The reality is that business aren't switching from expensive and mediocre to free and good.
Linux is "trying" to match Windows. Ranum likes regedit more than termcap.
"Avoid strength, attack weakness" -- Art of war
Linux should be attacking integration, new features, software distribution, 3rd party software is bane of system administrators.
IBM backend server market.

Continue reading "How to Really Scare Microsoft" »

March 27, 2006

ACLU Emergency Town Meeting

Tonight's ACLU emergency town meeting was focused on restoring the rule of law. It addressed the current issues of domestic spying, torture, rendition, and secret prisons. The speakers included Congressman Michael Capuano, Prof. Mary Culnan, John Roberts, and Nancy Murray. The presentation started off with a bunch of technical difficulties as they couldn't get the speaker's microphones properly amplified. As a result there was a video which they were not able to show.

After some opening remarks by Nancy Murray they discussed 6 mythes the Bush administration is using the justify the illegal actions going on today. The full answers can be found at myths.pdf, below are notes about responses given during the meeting:

Continue reading "ACLU Emergency Town Meeting" »

March 25, 2006

Fundamentalism

Just under a year ago on April 21, 2005 I attended a talk by R. Scott Appleby about "The Rise of Fundamentalism in the 20th Century". I recently ran across my notes from that talk and figured it was about time that I wrote them up. Since the talk isn't fresh in my head, my notes don't flow as well as I would like, but I think I've still managed to capture many of the core points.

Looking at the history, Martin Marty was one of the first to examine fundamentalism in religion. 1962-63 some see as the breakdown of America due to Roe vs. Wade.1987 was the introduction of creationism into text books. 1986-8 there was a general animus against religion. This spawned a reasoning about religion. Middle management and engineers are the primary people found in fundamentalism. Why: fact, oriented (not theory), rules/laws, literal agent of change, and repository of means to enhance.

Continue reading "Fundamentalism" »

March 24, 2006

The Bottom Line

I ran across this old clipping from July 2002 that talked about The 10 Most Expensive U.S. Cities to Live in:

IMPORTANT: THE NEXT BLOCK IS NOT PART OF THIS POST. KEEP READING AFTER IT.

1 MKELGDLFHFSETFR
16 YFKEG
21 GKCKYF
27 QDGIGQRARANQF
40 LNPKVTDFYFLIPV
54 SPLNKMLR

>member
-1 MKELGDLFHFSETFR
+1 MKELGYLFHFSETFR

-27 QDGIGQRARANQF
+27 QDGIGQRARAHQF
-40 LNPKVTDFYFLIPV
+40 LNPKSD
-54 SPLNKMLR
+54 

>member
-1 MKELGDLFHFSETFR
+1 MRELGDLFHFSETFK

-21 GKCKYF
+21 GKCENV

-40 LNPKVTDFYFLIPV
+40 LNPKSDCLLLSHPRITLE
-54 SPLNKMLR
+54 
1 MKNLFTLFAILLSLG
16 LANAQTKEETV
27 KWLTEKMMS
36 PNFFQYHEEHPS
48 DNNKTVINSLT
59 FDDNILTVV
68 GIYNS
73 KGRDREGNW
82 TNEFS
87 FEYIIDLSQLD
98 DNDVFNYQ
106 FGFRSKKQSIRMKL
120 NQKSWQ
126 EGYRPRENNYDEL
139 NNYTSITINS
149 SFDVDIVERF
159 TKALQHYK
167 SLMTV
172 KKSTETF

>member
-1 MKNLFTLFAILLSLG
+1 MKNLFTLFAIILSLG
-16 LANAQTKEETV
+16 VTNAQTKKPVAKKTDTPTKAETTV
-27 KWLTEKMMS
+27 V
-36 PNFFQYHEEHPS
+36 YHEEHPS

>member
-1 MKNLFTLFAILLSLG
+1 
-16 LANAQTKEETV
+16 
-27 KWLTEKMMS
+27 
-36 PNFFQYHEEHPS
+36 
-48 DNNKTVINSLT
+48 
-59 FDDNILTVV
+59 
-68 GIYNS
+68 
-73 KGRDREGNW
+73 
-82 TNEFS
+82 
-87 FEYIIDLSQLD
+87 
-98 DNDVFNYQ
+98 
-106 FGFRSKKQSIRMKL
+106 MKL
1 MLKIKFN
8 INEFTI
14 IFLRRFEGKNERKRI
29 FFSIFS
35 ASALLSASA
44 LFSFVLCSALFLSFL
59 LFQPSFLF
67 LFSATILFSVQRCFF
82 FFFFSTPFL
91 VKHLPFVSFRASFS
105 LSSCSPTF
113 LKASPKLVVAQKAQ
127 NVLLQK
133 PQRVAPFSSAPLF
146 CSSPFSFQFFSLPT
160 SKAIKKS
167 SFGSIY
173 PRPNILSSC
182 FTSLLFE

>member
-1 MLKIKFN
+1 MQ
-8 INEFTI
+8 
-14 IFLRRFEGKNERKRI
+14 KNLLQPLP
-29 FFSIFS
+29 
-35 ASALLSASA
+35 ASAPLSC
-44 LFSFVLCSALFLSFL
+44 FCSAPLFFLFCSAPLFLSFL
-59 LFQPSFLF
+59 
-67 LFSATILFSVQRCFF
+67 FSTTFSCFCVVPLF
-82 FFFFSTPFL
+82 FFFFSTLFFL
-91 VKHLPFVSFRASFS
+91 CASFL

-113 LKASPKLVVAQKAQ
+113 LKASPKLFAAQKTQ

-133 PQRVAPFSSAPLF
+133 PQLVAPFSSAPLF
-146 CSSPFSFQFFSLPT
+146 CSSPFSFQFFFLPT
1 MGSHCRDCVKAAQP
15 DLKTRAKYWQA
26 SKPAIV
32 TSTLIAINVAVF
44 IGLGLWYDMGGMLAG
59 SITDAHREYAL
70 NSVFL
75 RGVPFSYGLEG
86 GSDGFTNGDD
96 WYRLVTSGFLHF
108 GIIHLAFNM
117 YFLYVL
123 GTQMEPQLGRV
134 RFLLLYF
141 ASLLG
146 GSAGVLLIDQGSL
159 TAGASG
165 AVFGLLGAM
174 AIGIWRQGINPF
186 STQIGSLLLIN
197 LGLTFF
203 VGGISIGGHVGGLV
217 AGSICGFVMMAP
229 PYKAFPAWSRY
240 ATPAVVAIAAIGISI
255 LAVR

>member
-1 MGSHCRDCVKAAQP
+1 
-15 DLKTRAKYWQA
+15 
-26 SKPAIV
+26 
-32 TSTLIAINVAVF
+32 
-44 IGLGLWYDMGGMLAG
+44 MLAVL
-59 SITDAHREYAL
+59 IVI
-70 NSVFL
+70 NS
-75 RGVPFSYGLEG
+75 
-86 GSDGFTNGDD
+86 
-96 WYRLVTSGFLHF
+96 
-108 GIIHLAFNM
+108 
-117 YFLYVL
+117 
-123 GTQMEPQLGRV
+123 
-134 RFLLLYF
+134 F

1. New York
2. Boston
3. Juneau, Alaska
4. Anchorage, Alaska
5. San Diego
6. Philadelphia
7. Los Angeles
8. Fairbanks, Alaska
9. Ann Arbor, Michigan
10. Seattle

This was based on data from the American Chamber of Commerce Researchers Association.

March 23, 2006

Calendar Quotes

I ran across a bunch of old page-a-day calendar entries I saved. I'm not sure what year they are from, I suppose I could figure that out based on the day of the week, but that's not as interesting as the quotes :)

Jan 23: Yoshida Kogyo Kabushikikaisha; What the letters "YKK", found on the pull tabs of many zippers, stand for. It is Japanese for "Yoshida Industries Limited", the world's largest manufacturer of zippers.

Mar 6: Ida Fuller (1874-1975); Retired legal secretary from Vermont who received the first Social Security check in 1940. She had invested about $22 in the program, and received over $20,000 in benefits over the following 35 years.

Mar 7: X-Y Position Indicator for a Display System; Original name of the computer mouse.

Apr 26: Michigan J. Frog; Cartoon mascot of the WB Network. He first appeared (unnamed) in the 1955 Warner Bros. cartoon "One Froggy Evening."

May 9: Snoopy's brothers and sisters; As seen in the comic strip Peanuts. Brothers: Andy, Marbles, Rover, Olaf, Spike. Sisters: Belle, Molly.

March 22, 2006

Depression

Last Thursday I attended a panel discussion at MIT entitled "LISTENING TO DEPRESSION: An Interdisciplinary Look at a Mental Health Crisis". The panel was followed by hour long one-on-one conversations with one of the speakers. Each had their own room so you could pick which speaker you wanted to hear more from. I unfortunately booked myself for another event that night, so I only heard the panel presentations.